- A fake rehab facility in Palm Beach, FL, is alleged to have “recruited addicts with gift cards, visits to strip clubs, and even drugs” – enabling the company to bill over $58 million in false treatments and tests.
- An illegal clinic in Houston allegedly sold prescription drugs to anyone for cash. One doctor allegedly sold 12,000 opioid prescriptions for over 2 million illegal painkiller doses.
Violated their oaths
“Too many trusted medical professionals like doctors, nurses, and pharmacists have chosen to violate their oaths and put greed ahead of their patients,” Sessions said. “Amazingly, some have made their practices into multimillion dollar criminal enterprises.
“They seem oblivious to the disastrous consequences of their greed. Their actions not only enrich themselves often at the expense of taxpayers but also feed addictions and cause addictions to start. The consequences are real: emergency rooms, jail cells, futures lost, and graveyards.”
The problem is compounded by the fact that America “is in the midst of the deadliest drug crisis in our history,” Sessions added. Drug abuse is bankrupting and breaking up families, ending friendships, causing more crime and violence and cutting short promising lives across the country, he said.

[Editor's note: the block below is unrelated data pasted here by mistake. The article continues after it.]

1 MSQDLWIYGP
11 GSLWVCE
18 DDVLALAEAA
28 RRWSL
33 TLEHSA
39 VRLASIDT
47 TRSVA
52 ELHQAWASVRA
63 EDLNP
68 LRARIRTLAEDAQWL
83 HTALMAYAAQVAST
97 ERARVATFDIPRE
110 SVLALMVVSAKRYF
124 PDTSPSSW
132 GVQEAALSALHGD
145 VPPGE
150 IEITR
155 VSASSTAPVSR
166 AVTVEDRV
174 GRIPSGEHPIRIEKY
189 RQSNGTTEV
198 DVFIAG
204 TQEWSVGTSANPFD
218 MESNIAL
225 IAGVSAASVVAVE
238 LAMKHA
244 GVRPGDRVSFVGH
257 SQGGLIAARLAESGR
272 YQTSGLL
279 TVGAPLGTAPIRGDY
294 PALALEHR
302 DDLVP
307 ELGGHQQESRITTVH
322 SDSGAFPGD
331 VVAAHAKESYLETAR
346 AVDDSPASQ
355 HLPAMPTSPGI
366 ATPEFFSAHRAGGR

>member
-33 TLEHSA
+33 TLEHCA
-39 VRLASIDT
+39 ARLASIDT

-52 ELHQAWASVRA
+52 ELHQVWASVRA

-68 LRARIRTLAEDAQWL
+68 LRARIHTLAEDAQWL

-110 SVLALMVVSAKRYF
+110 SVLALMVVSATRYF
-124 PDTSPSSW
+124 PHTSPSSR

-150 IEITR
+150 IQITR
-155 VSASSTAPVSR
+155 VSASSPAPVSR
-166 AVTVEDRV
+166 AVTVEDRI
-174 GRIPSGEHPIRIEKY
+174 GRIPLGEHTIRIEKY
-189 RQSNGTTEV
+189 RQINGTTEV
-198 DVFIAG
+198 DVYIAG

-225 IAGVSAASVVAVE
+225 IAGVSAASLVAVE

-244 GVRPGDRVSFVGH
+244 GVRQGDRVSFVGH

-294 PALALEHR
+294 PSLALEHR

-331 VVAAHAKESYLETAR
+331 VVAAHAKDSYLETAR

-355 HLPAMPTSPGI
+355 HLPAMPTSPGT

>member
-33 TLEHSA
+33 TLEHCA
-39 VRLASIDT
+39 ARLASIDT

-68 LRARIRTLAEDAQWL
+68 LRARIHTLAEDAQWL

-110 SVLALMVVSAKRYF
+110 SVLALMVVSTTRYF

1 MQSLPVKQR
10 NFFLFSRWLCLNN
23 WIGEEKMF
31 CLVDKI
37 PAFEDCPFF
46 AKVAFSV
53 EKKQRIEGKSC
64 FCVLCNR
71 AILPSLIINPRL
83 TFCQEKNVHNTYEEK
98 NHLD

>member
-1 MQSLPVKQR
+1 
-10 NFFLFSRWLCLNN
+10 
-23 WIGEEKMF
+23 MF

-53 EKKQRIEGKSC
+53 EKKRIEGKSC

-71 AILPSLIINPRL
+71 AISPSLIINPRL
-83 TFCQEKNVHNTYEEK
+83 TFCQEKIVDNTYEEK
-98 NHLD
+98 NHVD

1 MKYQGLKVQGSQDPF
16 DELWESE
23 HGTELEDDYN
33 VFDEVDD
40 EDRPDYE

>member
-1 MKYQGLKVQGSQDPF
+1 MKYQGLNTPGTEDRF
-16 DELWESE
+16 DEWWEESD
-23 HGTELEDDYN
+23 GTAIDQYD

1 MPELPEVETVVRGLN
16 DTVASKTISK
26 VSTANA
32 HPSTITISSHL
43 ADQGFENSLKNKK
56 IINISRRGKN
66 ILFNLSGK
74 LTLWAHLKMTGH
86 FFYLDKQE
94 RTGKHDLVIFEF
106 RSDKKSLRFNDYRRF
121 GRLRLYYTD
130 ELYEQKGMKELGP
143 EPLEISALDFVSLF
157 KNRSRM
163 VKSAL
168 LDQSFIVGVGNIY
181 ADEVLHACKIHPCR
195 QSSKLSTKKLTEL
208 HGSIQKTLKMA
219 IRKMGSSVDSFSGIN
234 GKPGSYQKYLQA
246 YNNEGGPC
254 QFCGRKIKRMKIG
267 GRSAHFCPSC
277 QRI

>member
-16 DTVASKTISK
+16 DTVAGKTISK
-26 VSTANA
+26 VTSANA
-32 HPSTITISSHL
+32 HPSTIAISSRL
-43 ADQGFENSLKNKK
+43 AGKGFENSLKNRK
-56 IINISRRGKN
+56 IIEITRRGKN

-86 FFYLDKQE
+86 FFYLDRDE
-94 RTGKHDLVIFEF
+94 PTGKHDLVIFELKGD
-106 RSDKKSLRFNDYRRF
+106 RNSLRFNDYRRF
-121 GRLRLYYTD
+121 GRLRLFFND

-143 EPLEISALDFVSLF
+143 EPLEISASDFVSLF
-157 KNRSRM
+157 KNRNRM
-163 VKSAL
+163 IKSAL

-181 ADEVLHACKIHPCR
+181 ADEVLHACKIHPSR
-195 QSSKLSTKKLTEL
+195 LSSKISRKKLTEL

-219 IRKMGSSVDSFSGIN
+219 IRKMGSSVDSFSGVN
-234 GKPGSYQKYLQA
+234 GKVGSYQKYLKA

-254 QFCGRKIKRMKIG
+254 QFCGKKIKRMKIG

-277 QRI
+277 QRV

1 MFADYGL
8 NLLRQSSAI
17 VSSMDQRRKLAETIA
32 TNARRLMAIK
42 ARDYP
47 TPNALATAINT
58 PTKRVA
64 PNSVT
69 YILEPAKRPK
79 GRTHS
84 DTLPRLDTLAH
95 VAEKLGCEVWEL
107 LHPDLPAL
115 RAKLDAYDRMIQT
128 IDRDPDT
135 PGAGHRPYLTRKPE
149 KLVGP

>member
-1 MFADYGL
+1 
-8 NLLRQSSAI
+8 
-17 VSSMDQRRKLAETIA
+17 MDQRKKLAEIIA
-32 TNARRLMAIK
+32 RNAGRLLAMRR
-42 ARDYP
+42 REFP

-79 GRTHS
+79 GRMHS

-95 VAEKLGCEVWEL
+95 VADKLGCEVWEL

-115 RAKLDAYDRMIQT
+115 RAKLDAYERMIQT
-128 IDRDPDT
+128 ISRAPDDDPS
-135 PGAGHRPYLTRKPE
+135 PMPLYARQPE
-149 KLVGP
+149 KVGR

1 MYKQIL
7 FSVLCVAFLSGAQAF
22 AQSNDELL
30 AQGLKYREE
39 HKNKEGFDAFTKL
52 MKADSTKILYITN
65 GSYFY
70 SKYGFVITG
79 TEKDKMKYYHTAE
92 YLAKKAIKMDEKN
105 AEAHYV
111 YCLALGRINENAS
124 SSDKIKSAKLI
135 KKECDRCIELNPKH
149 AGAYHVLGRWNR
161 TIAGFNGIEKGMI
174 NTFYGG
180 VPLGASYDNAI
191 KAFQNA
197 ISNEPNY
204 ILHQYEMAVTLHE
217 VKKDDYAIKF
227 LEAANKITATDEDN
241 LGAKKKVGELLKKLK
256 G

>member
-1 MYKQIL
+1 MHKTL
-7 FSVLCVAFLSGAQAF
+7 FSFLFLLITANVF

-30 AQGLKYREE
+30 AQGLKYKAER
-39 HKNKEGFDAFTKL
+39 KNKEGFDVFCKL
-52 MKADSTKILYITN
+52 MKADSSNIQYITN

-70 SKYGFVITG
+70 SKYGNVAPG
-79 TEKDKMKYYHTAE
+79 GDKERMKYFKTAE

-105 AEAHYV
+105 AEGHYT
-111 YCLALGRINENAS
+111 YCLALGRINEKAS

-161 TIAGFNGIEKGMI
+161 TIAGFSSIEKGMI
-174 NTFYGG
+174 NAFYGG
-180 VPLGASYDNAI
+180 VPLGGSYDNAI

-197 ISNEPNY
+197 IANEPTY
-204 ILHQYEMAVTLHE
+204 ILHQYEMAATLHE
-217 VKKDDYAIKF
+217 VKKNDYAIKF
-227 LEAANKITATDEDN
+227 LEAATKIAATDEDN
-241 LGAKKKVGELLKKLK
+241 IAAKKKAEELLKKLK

Drug industry involvement
Numerous lawsuits, from states, counties, cities – and even an Indian tribe – have been launched recently against some of the larger opioid drug makers, alleging they must know that colossal amounts of their products are being overprescribed and reaching the streets.
These suits allege that the drug industry is involved in causing the opioid epidemic and should be held accountable. As expected, the companies deny such responsibility. The suits are ongoing.
Meanwhile, legitimate addiction treatment centers everywhere are fully aware that they’re dealing with the results of countless millions of prescription opioids that have somehow reached the wrong hands.
According to the DOJ, one American dies of a drug overdose every 11 minutes and more than 2 million Americans are ensnared in addiction to prescription painkillers.
The DOJ’s Sessions is talking tough: “While today is a historic day, the Department’s work is not finished. In fact, it is just beginning. We will continue to find, arrest, prosecute, convict, and incarcerate fraudsters and drug dealers wherever they are.”
Here in Florida, where it’s as bad as anywhere and often worse, Novus Medical Detox Center is at the center of the fray and working to help fight opiate addiction with several important advances in medical detoxification helping personalize treatment to make a difference one person at a time.
Says Novus CFO Wesch: “I take the position that drug makers should be subject to a tax type of system that specifically funds treatment. All opioid sales, from manufacturer on down the distribution channels, should be required to funnel some of their profits into cleaning up the mess they have helped to create.”